Jolly lacks equivalent establishment backing; party leaders seem to have abandoned him after he spoke out publicly against his colleagues for being obsessed with fundraising. His only outside help has been almost $300,000 spent by the super PAC People for Pinellas, which is largely funded by Miguel Fernandez, the founder of MBF Healthcare Partners.

Hardy sits in a tight spot; his 4th Congressional District in central Nevada voted for President Obama in both 2008 and 2012. He and his opponent, Democratic State Sen. Ruben Kihuen, had raised similar amounts as of June 30. While Hardy has not yet filed his third quarter report, due this weekend, Kihuen announced that he had raised over $570,000, bringing his total up to around $1.7 million.

Hardy has benefited from $1 million more in outside group support compared with Kihuen, though: $3.4 million to $2.4 million. Most of this comes down to the two parties' chief fundraising committees: The NRCC poured in all $3.4 million of the spending benefiting Hardy, and the DCCC ponied up $2 million to help Kihuen. 

Most of the smaller groups boosted Kihuen. The liberal pro-union Unite Here spent $240,000 to support the Democrat. And Hardy faced almost $100,000 in negative exposure by the Environmental Defense Action Fund, which doesn't disclose its donors, while a group funded entirely by George Soros, Immigrant Voters Win, spent $75,000 to benefit the Democratic contender.

If history is to be a guide, incumbent Guinta may have trouble keeping his New Hampshire seat. He and his opponent, Democrat Carol Shea-Porter, have traded off representing the first district since 2008, with the Democrat winning in presidential years and the Republican victorious in midterm elections. The two major party candidates had raised nearly equal money as of June 30, and independent Shawn O'Connor was close on their heels (within $100,000 of Shea-Porter).

Overall, the Republican incumbent has an advantage with outside forces, with around $800,000 in support, compared to the Democratic challenger's $93,000 in assistance. The NRCC made another late appearance, spending about $780,000 so far attacking Shea-Porter and boosting Guinta. (About $716,000 was spent in the last two weeks.) Granite Voices PAC, whose general consultant is a former executive director of the Republican State Committee, spent $48,000 against Guinta and $4,500 in support of his losing primary opponent, Richard Ashooh. On the left, Ocean Champions and the Sierra Club, both 501(c)(4) groups, pitched in $20,000 in positive messages for Shea-Porter.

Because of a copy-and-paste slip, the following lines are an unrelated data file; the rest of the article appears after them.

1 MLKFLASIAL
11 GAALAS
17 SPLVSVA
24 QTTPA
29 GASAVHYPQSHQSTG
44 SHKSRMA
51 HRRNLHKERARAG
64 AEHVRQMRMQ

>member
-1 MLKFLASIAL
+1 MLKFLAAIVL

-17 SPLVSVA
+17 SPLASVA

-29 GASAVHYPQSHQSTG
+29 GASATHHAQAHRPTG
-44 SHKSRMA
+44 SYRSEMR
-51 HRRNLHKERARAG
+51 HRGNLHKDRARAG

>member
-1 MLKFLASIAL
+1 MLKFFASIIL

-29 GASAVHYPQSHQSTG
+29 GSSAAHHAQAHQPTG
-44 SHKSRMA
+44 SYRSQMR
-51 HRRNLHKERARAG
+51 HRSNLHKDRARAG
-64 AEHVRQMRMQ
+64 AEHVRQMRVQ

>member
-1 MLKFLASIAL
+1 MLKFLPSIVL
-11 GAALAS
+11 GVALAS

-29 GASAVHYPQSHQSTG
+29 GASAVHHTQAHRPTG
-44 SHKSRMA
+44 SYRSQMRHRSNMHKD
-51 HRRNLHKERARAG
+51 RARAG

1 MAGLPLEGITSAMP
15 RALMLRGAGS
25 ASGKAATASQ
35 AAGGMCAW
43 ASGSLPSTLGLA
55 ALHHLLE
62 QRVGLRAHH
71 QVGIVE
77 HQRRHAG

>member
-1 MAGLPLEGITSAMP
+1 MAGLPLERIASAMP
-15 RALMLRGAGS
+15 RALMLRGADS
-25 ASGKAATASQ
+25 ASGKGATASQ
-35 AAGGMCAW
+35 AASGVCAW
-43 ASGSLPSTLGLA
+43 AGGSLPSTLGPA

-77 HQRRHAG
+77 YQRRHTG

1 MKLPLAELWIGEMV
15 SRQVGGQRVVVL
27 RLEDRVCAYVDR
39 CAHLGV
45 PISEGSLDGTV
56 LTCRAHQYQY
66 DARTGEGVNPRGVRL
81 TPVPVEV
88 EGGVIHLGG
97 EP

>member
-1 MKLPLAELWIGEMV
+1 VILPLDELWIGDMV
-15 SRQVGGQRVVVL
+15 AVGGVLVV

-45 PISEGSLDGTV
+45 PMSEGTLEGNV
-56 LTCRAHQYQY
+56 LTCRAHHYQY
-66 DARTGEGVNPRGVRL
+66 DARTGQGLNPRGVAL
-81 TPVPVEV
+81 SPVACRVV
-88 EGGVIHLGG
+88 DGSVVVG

Rep. Bob Dold

Dold, the incumbent in Illinois' 10th Congressional District, has a difficult race but plenty of cash on hand; he was sitting on more than $2.2 million after the third quarter deadline, the Chicago Tribune reported. The Republican and his Democratic opponent, former Rep. Brad Schneider, each pulled in more than $1 million between July and the end of September, they told the Tribune, bringing their totals up to $4.8 million and $3.8 million, respectively. As in the New Hampshire contest, Dold and Schneider have gone back-and-forth representing the district, which covers Chicago's northern suburbs.

The NRCC has spent $1.1 million to attack the Democratic candidate, almost all in the last three weeks, while House Majority PAC and the liberal End Citizens United PAC spent a combined $350,000 to tear down the GOP incumbent. The second largest outside force, after the NRCC, is the National Association of Realtors super PAC; it has spent $775,000 propping up Dold.

Rep. John Mica

Mica, another Floridian on the list, has served in Congress since 1993, and had outraised his Democratic challenger Stephanie Murphy about threefold as of June 30. But liberals arrived on the scene in full force: The DCCC, House Majority PAC and the pro-gun safety super PAC Americans for Responsible Solutions have supported Murphy with an additional $2 million in funds so far.

After the DCCC found Murphy besting Mica by two points, the group cooled its spending, going from $565,000 the first week in October to a big goose egg this week.